Mattie Naseri, Head of Safeguarding

Growing up as one of two Pasifika children in Mount Roskill, Mattie Naseri learned strong values at a young age. Her parents immigrated from Samoa in the 1970s, with both working multiple jobs to help provide for the family and create a space that was safe, warm, and one where the children knew they came first. “Faith is a big thing in our family,” Mattie says. “Faith is how I learned that service and giving are incredibly important values to hold. They are family values, and values I believe align me with Dilworth.” Joining Dilworth in 2021 as the Safeguarding Officer, Mattie is tasked with one of its most critical roles: helping to lead the school’s systems, processes, and the wider culture of student safety and welfare.

“Previously, I was at the YMCA, in a Learning and Development/ Safeguarding role, where I was closely involved in the work around child safety, and gaining child safety accreditation,” Mattie says. “When the Safeguarding role at Dilworth came up, I was drawn to the school and how much it gives to students, families, and the community. I really felt I could help the school with its child safety practices, and work alongside management and staff to gain official Child Wise accreditation”.

Mattie says she learned about historical abuse at Dilworth on the news. “It broke my heart. I feel so sorry for those who were so deeply affected. Now, we are striving to improve child safety practices in every area of the school.  It was really important to me to come here and work with the team to make sure all the right measures are in place to keep our students safe, and to ensure that safety is paramount.”

Achieving Child Wise accreditation (Child Wise is part of the Australian Childhood Foundation) in September 2022 was a key milestone for Mattie and the entire team at Dilworth. “It was a major piece of work and one that we’re really proud of,” Mattie says. “The Child Wise review and our journey to accreditation have given us a clear roadmap and an ongoing plan of continuous improvement. Dilworth now has systems in place to ensure students can easily speak up about any issues that matter to them, they can do this anonymously and in many ways. We have embedded a culture of safeguarding, and we have a zero tolerance towards any abuse at Dilworth. We have a parent safeguarding committee, where we gather parent and whānau input. It’s become part of our cultural DNA.”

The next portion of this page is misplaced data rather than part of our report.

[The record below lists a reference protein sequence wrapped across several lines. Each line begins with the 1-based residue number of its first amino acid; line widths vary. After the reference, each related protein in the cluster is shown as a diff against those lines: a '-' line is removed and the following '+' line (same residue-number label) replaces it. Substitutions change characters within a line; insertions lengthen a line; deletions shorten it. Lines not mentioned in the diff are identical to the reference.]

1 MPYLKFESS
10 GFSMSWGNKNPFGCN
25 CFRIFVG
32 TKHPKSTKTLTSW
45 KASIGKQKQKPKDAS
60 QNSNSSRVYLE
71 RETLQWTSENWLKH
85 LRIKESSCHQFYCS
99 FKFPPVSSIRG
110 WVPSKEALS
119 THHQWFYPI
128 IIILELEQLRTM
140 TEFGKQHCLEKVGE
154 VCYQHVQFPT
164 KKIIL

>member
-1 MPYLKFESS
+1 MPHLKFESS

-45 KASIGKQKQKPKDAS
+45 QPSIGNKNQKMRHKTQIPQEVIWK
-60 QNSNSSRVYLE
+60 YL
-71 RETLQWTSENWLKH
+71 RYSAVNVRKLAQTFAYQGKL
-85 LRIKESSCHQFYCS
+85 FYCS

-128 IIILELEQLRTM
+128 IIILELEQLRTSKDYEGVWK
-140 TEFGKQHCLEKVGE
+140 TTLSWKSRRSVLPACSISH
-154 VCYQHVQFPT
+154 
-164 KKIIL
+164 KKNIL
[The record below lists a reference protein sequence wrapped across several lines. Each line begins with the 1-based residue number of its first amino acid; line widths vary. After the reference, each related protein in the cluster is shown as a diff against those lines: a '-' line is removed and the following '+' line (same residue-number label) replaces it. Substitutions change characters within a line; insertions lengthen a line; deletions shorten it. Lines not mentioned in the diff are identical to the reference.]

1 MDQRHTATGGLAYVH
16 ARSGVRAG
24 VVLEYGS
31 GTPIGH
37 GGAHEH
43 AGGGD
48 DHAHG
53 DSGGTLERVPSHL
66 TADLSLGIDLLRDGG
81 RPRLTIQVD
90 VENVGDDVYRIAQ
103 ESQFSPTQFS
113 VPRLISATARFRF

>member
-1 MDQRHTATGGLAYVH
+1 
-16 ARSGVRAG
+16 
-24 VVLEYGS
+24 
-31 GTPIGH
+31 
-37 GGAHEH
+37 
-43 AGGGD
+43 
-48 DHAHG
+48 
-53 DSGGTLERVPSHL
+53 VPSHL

An important part of student safety has been to involve students in the school’s decision-making, ensuring their voices are heard.  “We have done a lot of work and put systems in place to make sure we capture student voice, and therefore, we have their support because they know we are listening to their views,” Mattie says. “We consult them and we ask them about the things that are going to affect them. And we have different mechanisms for this, from student council, student committees, as well as student safeguarding ambassadors, who help us make sure messages are getting through.”

The school also uses Stymie, which is a web-based anonymous reporting platform where students can report any concerns. “It’s my job - along with other members of staff like Claudine Nathan, Director of Student Services, and Tom Murdoch, Head of Senior Campus - to respond to Stymies and to allocate staff and resources as necessary. Claudine and I meet regularly to cross-reference and make sure nothing’s been missed. Have we followed up on this one? What happened with this one? Stymie is well used and students use it confidently to speak up about their concerns.”

Mattie says it doesn’t always have to be her that deals with a Stymie. “If I can see the student has a good rapport with one staff member, I’ll talk to them and ask for their help. It’s always, always about getting the best result for the student.”

The school has a strict policy of zero tolerance for bullying. “What we do is to make sure the students know we won’t accept it, and make sure the staff know how to look for signs of bullying,” Mattie says. “That way we can address it immediately, and not allow it to escalate. What that looks like is us working with the students individually, working through a plan with them, and getting them some help if they need it. We’re incredibly fortunate as a school in that we have a whole pastoral team we can involve, including a registered psychologist. So, we have a wide array of support to offer our students.”

Mattie says there is no typical day in her role at Dilworth, and that her role in caring for the students’ safety and welfare extends beyond ensuring safeguarding systems are in place and functioning properly. “Yes, that is critical. But no two days are the same, that’s for sure. I have a lot of interaction with the students, and it often means wearing many hats at the same time.”